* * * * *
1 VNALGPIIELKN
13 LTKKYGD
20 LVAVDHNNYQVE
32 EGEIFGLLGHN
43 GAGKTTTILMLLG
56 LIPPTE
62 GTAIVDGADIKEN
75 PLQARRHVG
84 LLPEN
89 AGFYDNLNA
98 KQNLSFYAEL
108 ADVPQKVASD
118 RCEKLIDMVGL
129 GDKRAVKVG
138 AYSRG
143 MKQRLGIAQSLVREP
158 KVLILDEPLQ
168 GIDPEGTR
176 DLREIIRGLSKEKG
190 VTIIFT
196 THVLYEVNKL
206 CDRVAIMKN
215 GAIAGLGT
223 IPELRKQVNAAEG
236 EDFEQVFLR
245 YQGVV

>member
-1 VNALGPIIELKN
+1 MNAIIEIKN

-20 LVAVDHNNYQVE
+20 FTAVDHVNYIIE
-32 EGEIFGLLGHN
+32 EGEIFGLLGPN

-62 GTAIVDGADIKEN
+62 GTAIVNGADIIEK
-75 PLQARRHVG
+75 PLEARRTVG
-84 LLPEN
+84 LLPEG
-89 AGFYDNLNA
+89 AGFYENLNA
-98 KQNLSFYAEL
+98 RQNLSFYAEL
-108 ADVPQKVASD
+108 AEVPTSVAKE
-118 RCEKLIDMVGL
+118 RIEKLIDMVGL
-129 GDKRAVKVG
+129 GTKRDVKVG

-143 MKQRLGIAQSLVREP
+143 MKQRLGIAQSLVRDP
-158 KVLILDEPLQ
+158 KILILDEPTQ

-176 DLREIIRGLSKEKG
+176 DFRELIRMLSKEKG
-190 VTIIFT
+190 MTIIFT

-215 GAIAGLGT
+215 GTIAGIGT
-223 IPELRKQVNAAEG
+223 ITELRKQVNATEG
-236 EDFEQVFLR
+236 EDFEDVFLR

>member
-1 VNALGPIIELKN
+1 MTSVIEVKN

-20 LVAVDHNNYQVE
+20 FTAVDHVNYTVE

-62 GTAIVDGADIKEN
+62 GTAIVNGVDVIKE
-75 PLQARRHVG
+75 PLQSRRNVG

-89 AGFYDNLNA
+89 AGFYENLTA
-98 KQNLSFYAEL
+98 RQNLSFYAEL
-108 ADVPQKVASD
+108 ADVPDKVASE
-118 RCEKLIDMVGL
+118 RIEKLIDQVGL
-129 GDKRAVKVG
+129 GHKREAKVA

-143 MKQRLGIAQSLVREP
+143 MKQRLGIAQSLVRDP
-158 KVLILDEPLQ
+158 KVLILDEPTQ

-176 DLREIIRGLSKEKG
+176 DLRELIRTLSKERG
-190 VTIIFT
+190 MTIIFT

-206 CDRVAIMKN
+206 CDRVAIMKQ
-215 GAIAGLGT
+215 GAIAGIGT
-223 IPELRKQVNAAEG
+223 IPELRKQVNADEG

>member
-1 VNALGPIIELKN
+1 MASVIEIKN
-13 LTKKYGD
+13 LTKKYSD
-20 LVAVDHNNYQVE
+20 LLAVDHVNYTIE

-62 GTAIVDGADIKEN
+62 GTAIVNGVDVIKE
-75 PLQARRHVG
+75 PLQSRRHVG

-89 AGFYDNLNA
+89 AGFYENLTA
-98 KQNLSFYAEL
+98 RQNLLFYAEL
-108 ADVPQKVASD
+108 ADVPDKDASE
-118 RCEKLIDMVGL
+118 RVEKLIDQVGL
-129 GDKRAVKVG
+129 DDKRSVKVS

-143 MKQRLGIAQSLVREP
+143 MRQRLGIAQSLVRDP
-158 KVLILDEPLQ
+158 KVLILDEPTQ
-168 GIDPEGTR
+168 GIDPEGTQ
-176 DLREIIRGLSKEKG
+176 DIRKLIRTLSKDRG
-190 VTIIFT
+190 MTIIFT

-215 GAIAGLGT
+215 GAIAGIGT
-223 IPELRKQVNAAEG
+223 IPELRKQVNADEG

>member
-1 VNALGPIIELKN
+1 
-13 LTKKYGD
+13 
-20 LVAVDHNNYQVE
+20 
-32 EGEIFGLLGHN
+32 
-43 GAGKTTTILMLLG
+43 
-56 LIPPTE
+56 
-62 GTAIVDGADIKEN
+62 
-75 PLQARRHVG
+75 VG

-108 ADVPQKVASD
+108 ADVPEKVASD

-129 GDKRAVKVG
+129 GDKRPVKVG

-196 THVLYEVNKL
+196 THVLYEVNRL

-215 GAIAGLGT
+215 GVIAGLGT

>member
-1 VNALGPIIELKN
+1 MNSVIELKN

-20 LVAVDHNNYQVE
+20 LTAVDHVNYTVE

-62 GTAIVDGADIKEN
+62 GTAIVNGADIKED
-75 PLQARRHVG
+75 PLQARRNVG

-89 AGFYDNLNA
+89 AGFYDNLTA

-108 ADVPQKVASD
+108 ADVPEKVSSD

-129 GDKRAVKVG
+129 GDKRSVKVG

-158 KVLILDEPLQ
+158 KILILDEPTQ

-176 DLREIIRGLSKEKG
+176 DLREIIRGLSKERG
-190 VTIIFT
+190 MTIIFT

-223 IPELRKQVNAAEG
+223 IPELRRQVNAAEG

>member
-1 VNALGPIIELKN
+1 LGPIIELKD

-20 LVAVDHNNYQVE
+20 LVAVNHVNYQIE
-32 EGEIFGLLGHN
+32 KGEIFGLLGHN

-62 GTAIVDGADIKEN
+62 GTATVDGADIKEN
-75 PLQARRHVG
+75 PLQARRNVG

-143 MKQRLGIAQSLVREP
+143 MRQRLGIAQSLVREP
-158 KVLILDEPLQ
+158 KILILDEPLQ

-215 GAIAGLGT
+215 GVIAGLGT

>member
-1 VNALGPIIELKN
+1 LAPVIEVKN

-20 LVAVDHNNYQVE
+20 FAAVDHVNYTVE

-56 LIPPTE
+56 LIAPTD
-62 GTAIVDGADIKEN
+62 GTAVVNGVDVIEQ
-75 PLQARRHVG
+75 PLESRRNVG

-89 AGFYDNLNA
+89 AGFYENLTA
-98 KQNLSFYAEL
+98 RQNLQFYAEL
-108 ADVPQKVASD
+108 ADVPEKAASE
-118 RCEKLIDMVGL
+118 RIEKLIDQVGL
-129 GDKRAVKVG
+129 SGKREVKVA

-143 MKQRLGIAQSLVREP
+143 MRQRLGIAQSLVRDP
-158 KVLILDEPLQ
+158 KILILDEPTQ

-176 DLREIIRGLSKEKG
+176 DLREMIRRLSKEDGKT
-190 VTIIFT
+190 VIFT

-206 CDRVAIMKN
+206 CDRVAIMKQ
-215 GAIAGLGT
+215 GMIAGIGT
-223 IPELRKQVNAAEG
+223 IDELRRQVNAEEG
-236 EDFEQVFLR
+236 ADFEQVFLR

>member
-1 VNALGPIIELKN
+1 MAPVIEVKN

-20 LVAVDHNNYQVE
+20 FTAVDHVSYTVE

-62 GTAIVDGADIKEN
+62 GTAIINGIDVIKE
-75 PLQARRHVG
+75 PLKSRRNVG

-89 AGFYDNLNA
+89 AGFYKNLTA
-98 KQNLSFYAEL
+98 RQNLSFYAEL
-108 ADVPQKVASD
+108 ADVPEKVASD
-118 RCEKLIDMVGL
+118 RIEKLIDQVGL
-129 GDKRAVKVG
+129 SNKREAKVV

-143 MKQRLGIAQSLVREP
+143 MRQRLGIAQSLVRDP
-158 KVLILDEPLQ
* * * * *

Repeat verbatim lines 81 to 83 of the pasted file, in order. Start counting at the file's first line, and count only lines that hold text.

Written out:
-129 GDKRAVKVG
+129 GHKREAKVA

-143 MKQRLGIAQSLVREP